Tags: Online | Oscar | Voting | Academy

Online Oscar Voting Confuses Academy

Monday, 31 Dec 2012 11:32 AM

By James Hirsen

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Endlessly debated in the last political election cycle was the subject of voting irregularities.
 
Now, as the Oscar campaign season shifts into high gear, Hollywood seems to find itself grappling with the same thorny issue.
 
Voting procedures are weighing heavy on the minds of members and leaders of the Academy of Motion Picture Arts and Sciences. This is because for the first time in its history the Academy has decided to incorporate online voting.
 
The holiday season is typically a time in which the votes for Academy Award nominees are cast. However, for quite a number of Academy members the new voting technology is presenting somewhat of an obstacle.
 
Being acutely aware of the fierceness with which the pre-award competition generally plays out, Academy officials were understandably concerned that hackers might potentially be able to steer the final Oscar outcome. Consequently, the organization retained a consultant to administer the digital voting process.
 
Everyone Counts, the firm hired by the Academy at the beginning of 2012, has successfully worked in the past with the U.S. Department of Defense and the U.K.'s Ministry of Justice. In the Hollywood instance, the Academy’s objective was to develop a secure online system that could be used by Oscar voters in making their award selections.
 
The design that the company developed is so well fortified against would-be hackers, Oscar voters are actually having a difficult time dealing with the digital safeguards that were put in place to keep non-members out of the system.
 
Lori Steel, the CEO of Everyone Counts, recently spoke with CNN about “military-grade encryption” and explained that the company has used the encryption technique with regard to ballots for previous clients.
 
The company constructed an Oscar voting process, which includes a requirement that members create an elaborate second password after first using the password that allows access to the Academy website. Members must then enter a security code that arrives via a text message or telephone call.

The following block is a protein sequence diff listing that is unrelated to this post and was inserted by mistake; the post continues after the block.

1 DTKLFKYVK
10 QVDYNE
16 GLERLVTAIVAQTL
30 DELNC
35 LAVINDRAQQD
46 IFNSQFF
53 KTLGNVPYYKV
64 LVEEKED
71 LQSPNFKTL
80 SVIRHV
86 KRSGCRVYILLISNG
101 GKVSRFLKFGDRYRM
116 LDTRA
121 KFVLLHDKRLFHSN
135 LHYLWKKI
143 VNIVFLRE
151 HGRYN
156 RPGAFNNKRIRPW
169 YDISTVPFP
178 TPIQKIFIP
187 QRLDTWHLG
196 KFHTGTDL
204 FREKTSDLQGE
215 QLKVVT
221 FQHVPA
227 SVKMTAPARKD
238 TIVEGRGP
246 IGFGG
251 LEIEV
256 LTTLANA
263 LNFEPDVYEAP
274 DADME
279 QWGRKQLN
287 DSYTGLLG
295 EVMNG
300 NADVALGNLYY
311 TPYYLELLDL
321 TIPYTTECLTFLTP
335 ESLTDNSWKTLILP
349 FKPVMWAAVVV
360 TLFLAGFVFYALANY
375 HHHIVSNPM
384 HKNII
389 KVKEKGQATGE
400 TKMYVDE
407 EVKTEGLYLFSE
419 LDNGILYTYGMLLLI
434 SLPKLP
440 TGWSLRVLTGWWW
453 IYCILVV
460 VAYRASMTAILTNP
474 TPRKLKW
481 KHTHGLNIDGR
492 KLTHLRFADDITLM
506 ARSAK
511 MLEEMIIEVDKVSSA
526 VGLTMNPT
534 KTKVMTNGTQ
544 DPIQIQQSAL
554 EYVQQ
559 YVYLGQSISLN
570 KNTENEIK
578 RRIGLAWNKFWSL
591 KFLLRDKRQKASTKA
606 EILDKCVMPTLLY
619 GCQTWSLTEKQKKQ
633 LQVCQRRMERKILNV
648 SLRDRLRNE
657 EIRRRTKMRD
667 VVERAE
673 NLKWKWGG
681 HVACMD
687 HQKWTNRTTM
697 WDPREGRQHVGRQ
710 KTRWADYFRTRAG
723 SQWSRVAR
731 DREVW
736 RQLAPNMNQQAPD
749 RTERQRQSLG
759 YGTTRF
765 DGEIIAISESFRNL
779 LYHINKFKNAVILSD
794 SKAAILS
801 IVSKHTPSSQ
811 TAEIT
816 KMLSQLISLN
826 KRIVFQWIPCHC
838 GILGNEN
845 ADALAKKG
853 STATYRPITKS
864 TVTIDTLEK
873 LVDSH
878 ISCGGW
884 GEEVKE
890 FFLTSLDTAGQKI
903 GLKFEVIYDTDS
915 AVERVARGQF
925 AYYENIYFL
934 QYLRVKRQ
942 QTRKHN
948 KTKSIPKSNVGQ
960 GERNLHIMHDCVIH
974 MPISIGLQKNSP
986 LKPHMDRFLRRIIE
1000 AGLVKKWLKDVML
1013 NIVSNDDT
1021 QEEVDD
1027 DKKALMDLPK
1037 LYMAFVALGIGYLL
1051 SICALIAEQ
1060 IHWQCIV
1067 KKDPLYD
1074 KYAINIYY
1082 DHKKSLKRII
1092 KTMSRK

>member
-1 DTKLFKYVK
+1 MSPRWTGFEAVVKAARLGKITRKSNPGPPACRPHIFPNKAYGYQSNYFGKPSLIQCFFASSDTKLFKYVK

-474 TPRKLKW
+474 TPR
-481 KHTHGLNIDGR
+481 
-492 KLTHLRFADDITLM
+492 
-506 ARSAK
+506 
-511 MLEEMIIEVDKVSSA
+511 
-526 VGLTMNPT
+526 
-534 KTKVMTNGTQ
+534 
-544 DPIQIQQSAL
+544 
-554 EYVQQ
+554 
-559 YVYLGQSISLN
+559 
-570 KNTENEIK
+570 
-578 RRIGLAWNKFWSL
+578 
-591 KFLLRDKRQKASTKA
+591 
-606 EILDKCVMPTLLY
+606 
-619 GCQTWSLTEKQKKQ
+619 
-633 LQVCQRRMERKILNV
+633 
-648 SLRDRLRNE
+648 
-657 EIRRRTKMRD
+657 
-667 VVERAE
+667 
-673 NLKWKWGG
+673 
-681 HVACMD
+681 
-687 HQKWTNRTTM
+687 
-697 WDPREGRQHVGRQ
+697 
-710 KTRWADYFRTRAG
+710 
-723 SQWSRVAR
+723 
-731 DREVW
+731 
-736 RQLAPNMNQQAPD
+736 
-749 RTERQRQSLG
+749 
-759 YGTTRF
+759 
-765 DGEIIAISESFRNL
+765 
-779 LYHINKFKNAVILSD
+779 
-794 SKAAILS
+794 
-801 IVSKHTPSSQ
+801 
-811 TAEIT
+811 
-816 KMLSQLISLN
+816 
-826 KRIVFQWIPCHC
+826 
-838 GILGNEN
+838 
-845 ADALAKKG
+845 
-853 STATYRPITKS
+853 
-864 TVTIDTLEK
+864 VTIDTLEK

New systems, of course, frequently have glitches, and the one designed for golden trophy voting is no exception. Some members told the Hollywood Reporter that after typing their passwords on three different occasions and being rejected each time, they were subsequently locked out of the system. They then had to call a telephone help line and endure the attendant extended wait times. Some members were even informed that they would have to wait 24 hours so that the password database could be reset.
 
“It’s easier to break into the CIA,” one member told the trade magazine.
 
Time is of the essence in this particular year because the deadline to return nominating ballots is Jan. 3, 2012, two weeks earlier than usual.
 
Adding to the confusion is the fact that the approximate 6,000 Oscar voting members have a median age of 62, and a sizable number of them do not own computers or use the Internet.
 
The Academy had pushed hard in its effort to induce members to sign up for online voting, going as far as to set up stations months in advance in the lobby of its Beverly Hills headquarters, where members had the opportunity to register for electronic voting.
 
According to the Oscar organization, a majority of its voting members have registered to cast votes via the Internet.
 
A major concern, though, is that some frustrated members will simply decide not to vote. Additionally, online obstacles may end up having an impact on the Best Picture award, a category that will contain five to 10 nominees, with the current front-runners being “Lincoln” and “Argo.”
 
If those Oscar voters who are more advanced in years and not as inclined to engage in Internet activity participate at a lower than expected rate due to impediments inherent in online voting procedures, it would follow that traditional-oriented movies such as “Lincoln” or “Les Miserables” may be at a disadvantage and more youth-oriented fare such as “Argo” or “Silver Linings Playbook” may be poised to benefit.
 
James Hirsen, J.D., M.A., in media psychology, is a New York Times best-selling author, media analyst, and law professor. Visit Newsmax.TV Hollywood. Read more reports from James Hirsen — Click Here Now.
 


 
 
 
 
 

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